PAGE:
Or it's simply not to your taste, but equally that doesn't make it any less worthy, would be an alternative viewpoint.
Personally, I would have angled the knife more to improve composition. Just MHO.
Actually, I do believe you only really know you've done something good when it manages to provoke a bad reaction in a proportion of people. I don't take that kind of thing as an insult -- quite the reverse!
On the composition, I agonised over it for quite a while, but ended up going with what had been in my head in the first place. I got a nicer reflection on the knife blade at that angle, so I just left it be.
I think that this kind of 'creative' work is a lot different to my landscape stuff in concept as well as execution. With landscapes, you basically turn up, pick a location, find the right time, and shoot, but composition is essentially limited to what's there (assuming you're not going to attack the countryside with enormous backhoes or something!). The 'creative' stuff (I hate that term, but it seems to be what people use to describe it in the photography community, so I'm stuck with it, I think) typically starts as an idea, and I then make the whole image *from scratch*, finding or making any necessary props along the way. It's a substantially different approach. Also, I find myself using colour for the creative stuff, and hardly ever for landscapes. Neither of those things seem particularly to be choices, it's just that it seems to work out that way. It seems wrong somehow to call both approaches photography in the strictest sense of the word. The Ashes and Snow site that you linked has some amazing images (it pushes a few too many cliche buttons for me, but it's certainly beautiful work), which clearly fall more into the creative camp than the straight photography camp.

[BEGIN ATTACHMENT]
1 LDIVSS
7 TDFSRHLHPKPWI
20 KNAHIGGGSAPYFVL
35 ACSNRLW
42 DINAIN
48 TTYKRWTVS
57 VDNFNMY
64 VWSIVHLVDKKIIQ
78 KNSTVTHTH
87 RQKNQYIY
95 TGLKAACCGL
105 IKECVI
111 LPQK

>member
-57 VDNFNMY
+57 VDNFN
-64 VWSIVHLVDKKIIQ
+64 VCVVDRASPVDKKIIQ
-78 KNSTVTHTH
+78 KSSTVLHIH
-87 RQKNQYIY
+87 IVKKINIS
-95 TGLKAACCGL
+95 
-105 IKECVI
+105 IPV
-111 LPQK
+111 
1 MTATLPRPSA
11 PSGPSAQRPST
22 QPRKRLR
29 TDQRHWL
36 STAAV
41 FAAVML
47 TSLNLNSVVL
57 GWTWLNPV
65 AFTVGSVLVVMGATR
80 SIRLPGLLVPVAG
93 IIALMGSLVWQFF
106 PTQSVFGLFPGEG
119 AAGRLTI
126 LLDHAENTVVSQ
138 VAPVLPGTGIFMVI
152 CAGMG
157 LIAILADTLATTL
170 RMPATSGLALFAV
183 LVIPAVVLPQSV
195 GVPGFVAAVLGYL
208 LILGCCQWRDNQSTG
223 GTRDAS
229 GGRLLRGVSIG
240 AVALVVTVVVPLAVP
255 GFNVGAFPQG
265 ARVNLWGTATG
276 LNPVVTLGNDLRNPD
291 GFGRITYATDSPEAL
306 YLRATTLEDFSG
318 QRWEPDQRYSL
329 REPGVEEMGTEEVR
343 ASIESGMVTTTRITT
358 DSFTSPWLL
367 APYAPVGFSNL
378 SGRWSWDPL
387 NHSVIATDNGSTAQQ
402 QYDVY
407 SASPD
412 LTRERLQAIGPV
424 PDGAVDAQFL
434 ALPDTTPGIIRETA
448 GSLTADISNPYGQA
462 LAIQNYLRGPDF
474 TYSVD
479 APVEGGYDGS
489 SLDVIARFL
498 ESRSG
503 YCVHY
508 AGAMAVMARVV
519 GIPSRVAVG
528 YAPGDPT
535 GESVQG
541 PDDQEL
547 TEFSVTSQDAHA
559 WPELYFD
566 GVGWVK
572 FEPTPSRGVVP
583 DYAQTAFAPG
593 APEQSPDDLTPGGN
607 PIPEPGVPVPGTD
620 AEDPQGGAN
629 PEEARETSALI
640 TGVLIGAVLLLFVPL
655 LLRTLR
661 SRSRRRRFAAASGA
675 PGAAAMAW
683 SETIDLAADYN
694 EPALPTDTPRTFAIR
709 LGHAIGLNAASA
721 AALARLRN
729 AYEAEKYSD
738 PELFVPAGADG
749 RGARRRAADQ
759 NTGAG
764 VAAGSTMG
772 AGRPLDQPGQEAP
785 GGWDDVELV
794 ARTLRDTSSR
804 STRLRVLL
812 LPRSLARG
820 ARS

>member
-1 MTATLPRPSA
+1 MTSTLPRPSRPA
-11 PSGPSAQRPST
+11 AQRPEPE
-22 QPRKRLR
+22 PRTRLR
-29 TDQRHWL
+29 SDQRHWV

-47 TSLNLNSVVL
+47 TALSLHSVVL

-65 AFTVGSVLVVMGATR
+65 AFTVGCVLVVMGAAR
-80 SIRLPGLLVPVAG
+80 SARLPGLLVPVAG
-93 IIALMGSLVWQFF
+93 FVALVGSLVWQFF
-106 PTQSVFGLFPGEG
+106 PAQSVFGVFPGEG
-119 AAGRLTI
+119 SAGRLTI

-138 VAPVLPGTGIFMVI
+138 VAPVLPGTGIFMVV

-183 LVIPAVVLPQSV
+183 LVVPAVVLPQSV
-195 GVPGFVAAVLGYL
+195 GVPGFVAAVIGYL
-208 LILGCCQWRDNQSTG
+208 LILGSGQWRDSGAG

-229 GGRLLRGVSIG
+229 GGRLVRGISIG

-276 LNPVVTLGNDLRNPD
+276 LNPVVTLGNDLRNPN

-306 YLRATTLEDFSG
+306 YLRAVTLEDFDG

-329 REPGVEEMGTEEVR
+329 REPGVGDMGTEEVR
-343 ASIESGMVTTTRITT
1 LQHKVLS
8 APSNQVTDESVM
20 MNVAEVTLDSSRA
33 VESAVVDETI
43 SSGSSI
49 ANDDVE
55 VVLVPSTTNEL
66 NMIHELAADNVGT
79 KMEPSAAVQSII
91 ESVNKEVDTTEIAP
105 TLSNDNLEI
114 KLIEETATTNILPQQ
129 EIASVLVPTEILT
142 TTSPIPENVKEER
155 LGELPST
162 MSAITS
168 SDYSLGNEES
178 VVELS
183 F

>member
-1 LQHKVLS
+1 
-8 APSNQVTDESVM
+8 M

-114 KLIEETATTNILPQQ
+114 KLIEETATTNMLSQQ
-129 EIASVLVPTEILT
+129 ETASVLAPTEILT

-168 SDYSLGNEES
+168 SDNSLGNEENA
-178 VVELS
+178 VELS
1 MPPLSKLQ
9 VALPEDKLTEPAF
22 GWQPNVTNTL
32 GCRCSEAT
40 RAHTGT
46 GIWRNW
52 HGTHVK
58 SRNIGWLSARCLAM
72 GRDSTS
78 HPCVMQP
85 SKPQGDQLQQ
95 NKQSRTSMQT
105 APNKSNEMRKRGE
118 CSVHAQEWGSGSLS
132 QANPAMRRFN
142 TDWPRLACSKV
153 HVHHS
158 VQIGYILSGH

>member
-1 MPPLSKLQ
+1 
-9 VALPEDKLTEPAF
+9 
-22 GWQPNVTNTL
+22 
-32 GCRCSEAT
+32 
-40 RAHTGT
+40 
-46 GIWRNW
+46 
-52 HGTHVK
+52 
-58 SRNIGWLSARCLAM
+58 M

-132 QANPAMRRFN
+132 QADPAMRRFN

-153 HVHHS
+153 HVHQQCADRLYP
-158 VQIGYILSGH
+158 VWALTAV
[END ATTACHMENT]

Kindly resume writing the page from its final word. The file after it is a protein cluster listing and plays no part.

It's a big world. There is room for plenty of approaches. If a whole load of people started copying my style, I'd find that highly entertaining. But then, I don't need to earn a living from photography, so my mileage varies -- I can do whatever I like, and don't particularly need to care whether it caters to a specific (or indeed any) market. Then again, I'm not a one-trick pony, so even if people *did* copy my style, I'd probably be doing something else by then anyway.
More realistically, I think the probability of people even noticing that I, or my photographs, actually exist is so vanishingly small that this is all fantasy anyway. In the mean time, I'm intending to keep having fun clicking those shutters.